Improving Meetings with Dare to Lead by Brené Brown
When I first heard of Brené Brown’s latest book, Dare to Lead, it called to me. The moment I saw it, it went to the top of my rather tall pile of professional reading. Maybe because I love all things Brené — her book Daring Greatly, her TED Talk, her podcasts, her Netflix documentary. Or maybe it was quite simply because I love books on leadership and, hey, the cover of Dare to Lead shares the colors of our school logo. But in any case, I devoured this book over the summer (twice).
Since school started recently, I’ve slowly begun to put her ideas into practice. I’m not going to write about my takeaways from the entire book — because there are simply too many. This book is dense. It’s packed with information. I suggest that if you read it, you take it slow, digesting it bit by bit. Brené has a workbook on her website to help you take in all this information. There’s even one for educators!
So… here’s my reflection on how I implemented the ideas from the book’s Section Two: The Call to Courage.
For our first directors’ meeting this year, I introduced the protocol from Dare to Lead and asked if everyone would like to try it. Our team was on board, so we began.
These are the steps we took:
- Shared agenda: Before the meeting, we shared an agenda on Google Drive where everyone could jot down topics they wanted to cover.
- Time limit: We decided how long the meeting would be and set an alarm for 5 minutes before the meeting ended to review the meeting minutes (see below).
- Permission slips: At the start of the meeting, we each wrote a permission slip for ourselves. These slips can include anything that you normally have difficulty with or need to remember, like “I give myself permission to listen attentively,” or “I give myself permission to share my ideas even though I don’t feel secure about them.”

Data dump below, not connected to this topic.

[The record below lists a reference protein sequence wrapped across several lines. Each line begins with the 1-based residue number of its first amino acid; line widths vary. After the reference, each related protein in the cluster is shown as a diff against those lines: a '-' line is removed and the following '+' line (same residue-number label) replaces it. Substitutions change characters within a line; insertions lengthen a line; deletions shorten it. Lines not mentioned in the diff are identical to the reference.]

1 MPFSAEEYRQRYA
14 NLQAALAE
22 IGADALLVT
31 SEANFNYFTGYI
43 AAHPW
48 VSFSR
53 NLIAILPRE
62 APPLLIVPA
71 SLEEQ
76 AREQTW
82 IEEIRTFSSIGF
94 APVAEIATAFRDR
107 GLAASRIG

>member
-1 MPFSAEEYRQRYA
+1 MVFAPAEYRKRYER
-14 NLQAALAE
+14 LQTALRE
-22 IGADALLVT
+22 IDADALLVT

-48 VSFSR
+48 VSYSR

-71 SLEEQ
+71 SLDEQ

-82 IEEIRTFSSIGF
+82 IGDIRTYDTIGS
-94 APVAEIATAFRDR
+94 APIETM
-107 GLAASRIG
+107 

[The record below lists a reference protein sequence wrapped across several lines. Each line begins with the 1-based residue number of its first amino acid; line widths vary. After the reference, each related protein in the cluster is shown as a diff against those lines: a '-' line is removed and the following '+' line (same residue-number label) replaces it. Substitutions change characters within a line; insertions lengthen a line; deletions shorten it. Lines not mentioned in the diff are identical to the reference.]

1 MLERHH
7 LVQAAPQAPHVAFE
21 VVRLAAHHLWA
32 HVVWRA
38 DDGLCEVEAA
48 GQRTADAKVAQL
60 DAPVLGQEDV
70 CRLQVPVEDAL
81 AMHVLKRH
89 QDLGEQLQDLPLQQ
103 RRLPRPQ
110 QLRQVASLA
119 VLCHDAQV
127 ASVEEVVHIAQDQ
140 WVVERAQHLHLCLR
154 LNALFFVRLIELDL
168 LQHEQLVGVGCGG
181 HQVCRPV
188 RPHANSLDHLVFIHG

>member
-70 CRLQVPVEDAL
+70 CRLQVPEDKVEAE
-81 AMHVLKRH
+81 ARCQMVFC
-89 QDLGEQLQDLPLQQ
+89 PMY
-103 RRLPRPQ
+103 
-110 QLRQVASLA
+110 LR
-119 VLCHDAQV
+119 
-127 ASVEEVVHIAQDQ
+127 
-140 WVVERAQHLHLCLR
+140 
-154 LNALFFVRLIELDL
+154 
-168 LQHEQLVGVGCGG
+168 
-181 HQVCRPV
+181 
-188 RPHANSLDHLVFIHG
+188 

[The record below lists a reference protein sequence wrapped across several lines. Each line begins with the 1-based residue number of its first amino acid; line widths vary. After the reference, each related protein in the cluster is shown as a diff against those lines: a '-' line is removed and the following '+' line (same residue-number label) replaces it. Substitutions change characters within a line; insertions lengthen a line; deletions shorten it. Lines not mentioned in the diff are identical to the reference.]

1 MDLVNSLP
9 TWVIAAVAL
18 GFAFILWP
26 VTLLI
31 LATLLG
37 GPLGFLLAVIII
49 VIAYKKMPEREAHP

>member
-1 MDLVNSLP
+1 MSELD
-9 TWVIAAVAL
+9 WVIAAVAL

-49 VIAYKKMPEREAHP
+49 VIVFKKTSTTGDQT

- The hard part: Before starting the meeting, we shared our permission slips with one another. This is an act of vulnerability, but don’t skip it — it changes everything.
- On-the-go meeting minutes: One person volunteered to take the minutes during the meeting (not when it was over) while the rest of us jotted down notes for ourselves.
- Revised minutes: When the alarm went off five minutes before the meeting’s end, we read through the minutes and revised them together, making sure we all agreed with what was written. We used to write up our minutes hours (or even days) after the meeting happened, and they were inevitably one person’s understanding of what we talked about. By reviewing our minutes before we leave we can make sure we’re all on the same page about what we discussed, what our next steps will be, and decisions we made.
That doesn’t seem like a huge change, does it? And yet… the result was magical.
- Because we all helped build the agenda, we all felt like equals. No one was in charge of the meeting. It belonged to all of us.
- Setting an alarm for the end of the meeting made us aware that we couldn’t waste time. Anytime we started to drift off-topic, one of us would say, “Oops, we only have 20 minutes left and we still have a lot to cover. Let’s get back on track.”
- Taking the time to write a permission slip put us each into a mindful space. It helped draw us into the meeting and somehow take it more seriously.
- The sharing of permission slips made us all feel a little shy and vulnerable, despite having known each other for over eight years. But the sharing helped us gain a deeper understanding of each other. I had no idea that a couple of our team members struggled with feelings of insecurity when speaking up or that others felt anxious and couldn’t focus. Because of this sharing we were all so much gentler and kinder with each other. We used phrases like, “Oh, I’m sorry, I didn’t mean to interrupt you,” or “Could you explain that please? I’m not sure I understood what you meant.”
- Reviewing the minutes at the end of the meeting helped us clarify decisions and make sure that we all agreed on next steps.
It was, by far, the best meeting we’ve ever had. Not only did we cover everything we intended to, but we were respectful of all ideas and opinions and we were mindful of supporting one another. This may seem like a lucky coincidence, but a few days later I sat in on a meeting run by one of our director’s with her leadership team. She was using the same techniques and her meeting also had an overarching tone of kindness and community. And, folks, this is only one chapter of the book! The rest is loaded with helpful tips, techniques, word choice and tone.
Brené Brown’s book is an incredible resource that I recommend to everyone. After all, no matter what our role is, we can all be leaders.
If you’ve already read Dare to Lead, I’d love to hear your takeaways from the book.
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